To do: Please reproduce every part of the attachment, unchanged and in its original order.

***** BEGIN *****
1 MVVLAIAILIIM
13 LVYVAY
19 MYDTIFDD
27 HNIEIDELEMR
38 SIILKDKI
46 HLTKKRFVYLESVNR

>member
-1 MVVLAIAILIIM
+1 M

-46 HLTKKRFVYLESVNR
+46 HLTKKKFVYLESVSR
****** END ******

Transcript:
1 MVVLAIAILIIM
13 LVYVAY
19 MYDTIFDD
27 HNIEIDELEMR
38 SIILKDKI
46 HLTKKRFVYLESVNR

>member
-1 MVVLAIAILIIM
+1 M

-46 HLTKKRFVYLESVNR
+46 HLTKKKFVYLESVSR